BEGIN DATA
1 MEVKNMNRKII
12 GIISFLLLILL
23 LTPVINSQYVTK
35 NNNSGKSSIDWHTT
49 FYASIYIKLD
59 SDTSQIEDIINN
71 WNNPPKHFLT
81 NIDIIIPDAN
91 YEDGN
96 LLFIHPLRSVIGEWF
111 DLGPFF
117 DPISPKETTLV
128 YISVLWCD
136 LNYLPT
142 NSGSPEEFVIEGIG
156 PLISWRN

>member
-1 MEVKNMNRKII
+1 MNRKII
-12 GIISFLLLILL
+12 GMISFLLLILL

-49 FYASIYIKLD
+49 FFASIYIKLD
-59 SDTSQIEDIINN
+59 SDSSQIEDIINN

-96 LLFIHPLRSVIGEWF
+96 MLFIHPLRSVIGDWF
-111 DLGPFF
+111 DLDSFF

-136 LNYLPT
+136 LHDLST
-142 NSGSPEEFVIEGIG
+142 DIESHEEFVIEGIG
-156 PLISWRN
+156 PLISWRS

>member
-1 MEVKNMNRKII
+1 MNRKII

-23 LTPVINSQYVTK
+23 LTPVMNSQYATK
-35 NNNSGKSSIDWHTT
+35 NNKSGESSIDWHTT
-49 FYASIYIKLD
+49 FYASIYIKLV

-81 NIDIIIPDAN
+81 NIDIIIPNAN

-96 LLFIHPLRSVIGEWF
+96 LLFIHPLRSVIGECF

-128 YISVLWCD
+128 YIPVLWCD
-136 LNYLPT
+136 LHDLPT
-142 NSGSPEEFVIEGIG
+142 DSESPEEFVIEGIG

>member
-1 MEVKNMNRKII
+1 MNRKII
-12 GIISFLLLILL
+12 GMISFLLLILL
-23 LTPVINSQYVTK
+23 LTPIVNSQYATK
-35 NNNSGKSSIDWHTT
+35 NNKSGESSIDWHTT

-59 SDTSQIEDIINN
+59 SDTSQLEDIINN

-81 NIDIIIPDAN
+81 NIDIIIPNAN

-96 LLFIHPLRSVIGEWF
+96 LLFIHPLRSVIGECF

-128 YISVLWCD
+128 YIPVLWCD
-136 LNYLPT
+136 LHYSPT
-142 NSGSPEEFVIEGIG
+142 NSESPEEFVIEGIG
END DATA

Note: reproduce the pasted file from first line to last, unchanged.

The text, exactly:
1 MEVKNMNRKII
12 GIISFLLLILL
23 LTPVINSQYVTK
35 NNNSGKSSIDWHTT
49 FYASIYIKLD
59 SDTSQIEDIINN
71 WNNPPKHFLT
81 NIDIIIPDAN
91 YEDGN
96 LLFIHPLRSVIGEWF
111 DLGPFF
117 DPISPKETTLV
128 YISVLWCD
136 LNYLPT
142 NSGSPEEFVIEGIG
156 PLISWRN

>member
-1 MEVKNMNRKII
+1 MNRKII
-12 GIISFLLLILL
+12 GMISFLLLILL

-49 FYASIYIKLD
+49 FFASIYIKLD
-59 SDTSQIEDIINN
+59 SDSSQIEDIINN

-96 LLFIHPLRSVIGEWF
+96 MLFIHPLRSVIGDWF
-111 DLGPFF
+111 DLDSFF

-136 LNYLPT
+136 LHDLST
-142 NSGSPEEFVIEGIG
+142 DIESHEEFVIEGIG
-156 PLISWRN
+156 PLISWRS

>member
-1 MEVKNMNRKII
+1 MNRKII

-23 LTPVINSQYVTK
+23 LTPVMNSQYATK
-35 NNNSGKSSIDWHTT
+35 NNKSGESSIDWHTT
-49 FYASIYIKLD
+49 FYASIYIKLV

-81 NIDIIIPDAN
+81 NIDIIIPNAN

-96 LLFIHPLRSVIGEWF
+96 LLFIHPLRSVIGECF

-128 YISVLWCD
+128 YIPVLWCD
-136 LNYLPT
+136 LHDLPT
-142 NSGSPEEFVIEGIG
+142 DSESPEEFVIEGIG

>member
-1 MEVKNMNRKII
+1 MNRKII
-12 GIISFLLLILL
+12 GMISFLLLILL
-23 LTPVINSQYVTK
+23 LTPIVNSQYATK
-35 NNNSGKSSIDWHTT
+35 NNKSGESSIDWHTT

-59 SDTSQIEDIINN
+59 SDTSQLEDIINN

-81 NIDIIIPDAN
+81 NIDIIIPNAN

-96 LLFIHPLRSVIGEWF
+96 LLFIHPLRSVIGECF

-128 YISVLWCD
+128 YIPVLWCD
-136 LNYLPT
+136 LHYSPT
-142 NSGSPEEFVIEGIG
+142 NSESPEEFVIEGIG